Pregnancy for dads-to-be
You are looking at: Home : Pregnancy for dads-to-be

Labour and birth – how your partner can get involved

Expert advice from midwives and mums for dads-to-be during labour

Posted: 16 May 2011
by Kyrsty Hazell

Tips on how dads-to-be can get more involved during your labour and birth
Tips on how dads-to-be can get more involved during your labour and birth

While you’re the one in labour, your partner still has an important role to play at the birth. So what should a dad-to-be do?

“Don’t feel that you have to always be doing something to help – just being there and being calm and positive can make a huge difference,” midwife Janine from Birth Basics advises dads. “Women who labour alone can feel vulnerable, but simply having their partner in the room might be all they need.”

Be prepared for labour    

“Most babies are born anytime between 37 to 42 weeks, so to prepare, dads can write all vital contact numbers down,” says midwife and Pamper Parenting Village Expert Panel Mary Steen.

This is also a good time to help pack the hospital bag, too, and for dads-to-be to pack a bag of essentials for themselves also.

“Make sure your partner has a bag ready with everything she’ll need. Get her to write a list of the essentials so you can get them all packed up in time without any stress or panic,” midwife Mary suggests to dads.

Mum and forum user KB found this extremely useful when she went into labour unexpectedly. “My other half went around the house and made a list of all the things I might need. Everything was washed and put into the spare room ready for the moment. When it happened, it was a little sudden, but my partner packed everything in a flash so I didn’t have to worry. A simple thing but it really put my mind at ease.”

In a dad-to-be’s hospital bag, ideal things to pack are food, toiletries, change of clothes. It means there’ll be no need to run home and he can he there for you at the birth at all times, explains midwife Janine.

Sometimes, even the best prep can go out of the window, and dads can really step up. “My husband was amazing when our daughter decided to make a quick entrance at home. He stayed calm, called the ambulance. He spent the whole time organising things, answering constant phone calls from the hospital and keeping me calm,” says mums Jennifer James.

Stay calm during labour

Midwife Mary says dads-to-be need to help their partner remain calm and focused. “Reassure her and use positive language to motivate her,” she advises men.

“My hubby was great, attentive and encouraging the whole time. My midwife said we made a good team!” says mum Deborah Osborne-Walker.

“My partner held my hand tightly throughout the whole thing and whispered lightly into my ear how great I was doing and how proud he was of me. Corny as it sounds, it was really soothing and reassuring. I think if he stood there shouting at me to push, I’d have lost it!” explains mum LuluP.

Get hands-on during labour

On a more practical note, dads-to-be do have important jobs they can take responsibility for. “Run her a bath when the pain starts to get bad,” says midwife Mary advises dads. “Add some lavender oil as this is soothing and aids relaxation.

“My partner ran a bath for me as I had been really sick, which was lovely. He was also on hand with the sick bowl and water at all times! He was amazing,” says mum Jennifer O’Brien.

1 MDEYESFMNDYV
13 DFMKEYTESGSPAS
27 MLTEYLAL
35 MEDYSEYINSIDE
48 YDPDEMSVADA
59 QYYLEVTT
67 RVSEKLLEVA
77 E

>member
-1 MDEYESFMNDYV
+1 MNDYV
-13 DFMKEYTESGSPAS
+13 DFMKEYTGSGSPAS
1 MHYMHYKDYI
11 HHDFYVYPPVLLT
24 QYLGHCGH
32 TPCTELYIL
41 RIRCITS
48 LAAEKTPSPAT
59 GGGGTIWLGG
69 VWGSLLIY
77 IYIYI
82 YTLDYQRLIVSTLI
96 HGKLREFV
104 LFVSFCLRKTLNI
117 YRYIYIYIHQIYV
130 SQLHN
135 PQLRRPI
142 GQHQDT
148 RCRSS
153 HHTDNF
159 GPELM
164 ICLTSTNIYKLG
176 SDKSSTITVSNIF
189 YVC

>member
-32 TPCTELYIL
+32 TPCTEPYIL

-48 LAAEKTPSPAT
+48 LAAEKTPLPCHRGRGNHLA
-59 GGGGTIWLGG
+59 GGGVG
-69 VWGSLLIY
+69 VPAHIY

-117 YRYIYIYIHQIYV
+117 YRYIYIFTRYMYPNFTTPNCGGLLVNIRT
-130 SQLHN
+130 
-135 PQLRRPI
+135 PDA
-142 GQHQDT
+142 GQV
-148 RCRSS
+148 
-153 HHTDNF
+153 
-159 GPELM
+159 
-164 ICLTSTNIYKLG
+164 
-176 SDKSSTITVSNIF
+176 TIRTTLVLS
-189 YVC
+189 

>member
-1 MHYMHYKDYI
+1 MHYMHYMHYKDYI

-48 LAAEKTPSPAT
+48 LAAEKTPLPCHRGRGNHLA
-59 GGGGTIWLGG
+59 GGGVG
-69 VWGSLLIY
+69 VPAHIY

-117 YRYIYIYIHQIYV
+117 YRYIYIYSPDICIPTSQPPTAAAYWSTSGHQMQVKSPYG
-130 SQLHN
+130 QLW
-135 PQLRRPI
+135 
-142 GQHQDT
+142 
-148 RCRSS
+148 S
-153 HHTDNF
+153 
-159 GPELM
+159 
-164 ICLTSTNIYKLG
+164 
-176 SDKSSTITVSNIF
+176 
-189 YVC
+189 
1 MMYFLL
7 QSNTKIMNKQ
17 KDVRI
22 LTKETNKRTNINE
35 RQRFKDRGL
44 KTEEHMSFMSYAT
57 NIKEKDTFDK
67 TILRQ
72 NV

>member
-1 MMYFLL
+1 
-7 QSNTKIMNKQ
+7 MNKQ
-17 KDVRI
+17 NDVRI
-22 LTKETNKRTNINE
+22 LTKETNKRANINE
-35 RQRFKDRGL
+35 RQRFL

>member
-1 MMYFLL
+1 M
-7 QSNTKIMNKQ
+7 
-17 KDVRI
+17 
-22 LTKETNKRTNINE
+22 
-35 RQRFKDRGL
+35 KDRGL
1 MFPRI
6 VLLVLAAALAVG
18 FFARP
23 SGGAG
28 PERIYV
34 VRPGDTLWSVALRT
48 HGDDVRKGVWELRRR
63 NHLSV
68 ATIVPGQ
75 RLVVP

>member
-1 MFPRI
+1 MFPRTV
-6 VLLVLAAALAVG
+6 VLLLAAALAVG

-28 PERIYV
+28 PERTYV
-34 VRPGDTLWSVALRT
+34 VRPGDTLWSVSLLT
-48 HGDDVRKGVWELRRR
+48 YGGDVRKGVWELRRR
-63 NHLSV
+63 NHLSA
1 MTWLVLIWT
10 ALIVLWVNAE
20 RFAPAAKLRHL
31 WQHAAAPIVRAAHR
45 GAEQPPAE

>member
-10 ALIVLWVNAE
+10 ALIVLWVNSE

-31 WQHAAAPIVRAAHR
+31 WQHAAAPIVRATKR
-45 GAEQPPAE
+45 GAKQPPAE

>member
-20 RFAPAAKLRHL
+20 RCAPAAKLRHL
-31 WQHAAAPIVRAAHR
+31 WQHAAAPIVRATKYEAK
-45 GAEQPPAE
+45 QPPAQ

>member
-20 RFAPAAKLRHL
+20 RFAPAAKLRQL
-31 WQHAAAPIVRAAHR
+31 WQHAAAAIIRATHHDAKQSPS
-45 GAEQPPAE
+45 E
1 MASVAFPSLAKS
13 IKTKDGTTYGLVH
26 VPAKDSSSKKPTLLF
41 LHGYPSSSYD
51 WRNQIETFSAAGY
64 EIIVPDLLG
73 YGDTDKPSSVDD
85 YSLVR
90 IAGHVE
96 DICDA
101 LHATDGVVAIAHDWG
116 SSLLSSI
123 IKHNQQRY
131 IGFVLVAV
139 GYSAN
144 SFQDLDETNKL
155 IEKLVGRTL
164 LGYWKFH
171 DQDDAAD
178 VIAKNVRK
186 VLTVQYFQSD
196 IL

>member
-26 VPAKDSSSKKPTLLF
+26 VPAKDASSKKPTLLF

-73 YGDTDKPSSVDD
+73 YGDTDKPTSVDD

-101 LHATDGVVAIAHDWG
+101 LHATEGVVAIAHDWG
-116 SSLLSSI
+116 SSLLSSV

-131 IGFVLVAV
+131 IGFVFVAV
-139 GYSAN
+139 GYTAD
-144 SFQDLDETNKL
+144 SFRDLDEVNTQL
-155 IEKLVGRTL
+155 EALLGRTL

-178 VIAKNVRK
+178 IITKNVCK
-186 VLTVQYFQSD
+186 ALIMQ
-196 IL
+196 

When your labour gets going, there are many other things your parnter can do to take a more hands-on approach. “Match her mood and respond to her needs,” says midwife Janine to dads. “Help her change position, make sure she drinks plenty of water, give her plenty of cuddles and reassurance.”

“My husband was amazing. He realised that my ‘needing the toilet’ was me needing to push,” says mum Tricia Clark. “He also overheard the midwives say that I would need forceps if I didn't get my baby out in the next two pushes - I was too high on gas and air to hear anything at that point - so he told me that I had to push now as he knew it was important to me.”

“My hubby conveyed all my wishes to the midwife when I couldn’t. He held my hand all the way through and kept my head from banging on the birth pool taps! He’s the best,” says mum Jennifer Dixon.

Use skills learnt in antenatal classes

“Sometimes women hold their breath during contractions but this can make the contractions harder to deal with,” explains midwife Janine. She says that if dads-to-be want to get their partner’s to slow their breathing and stay calm, they should breathe deep and get them to copy.

“I kept holding my breath not knowing I was doing it. But my partner constantly told me to take deep breaths and seeing him do it, made me subconsciously copy him! It definitely helped. Sometimes all you’ve learnt beforehand goes out of the window when labour starts. You need someone there who’ll remind you,” shares mum SimB.

Most importantly, embrace the moment. Each birth is a unique experience for everyone, so treasure the memories. “I’ll never forget my husband’s face when they pulled our baby out after a C-section. He said with amazement, ‘Oh my god he’s here’” says mum KellyC.

Previous article
Dads-to-be and pregnancy – how to involve your partner
Next article
Older mums have healthier babies

dads-to-be, dads, partner, labour, birth, involvement, mums, experts

Discuss this story

Talkback: Labour and birth – how your partner can get involved

First Name:
Last Name:
Security Image:
Enter the code shown:

I agree to the site's Terms and Conditions & Code of Conduct:

Sign me up!
Share your photos with other ThinkBaby mum...
What is the MadeForMums network?

Tell me about...
Practical Parenting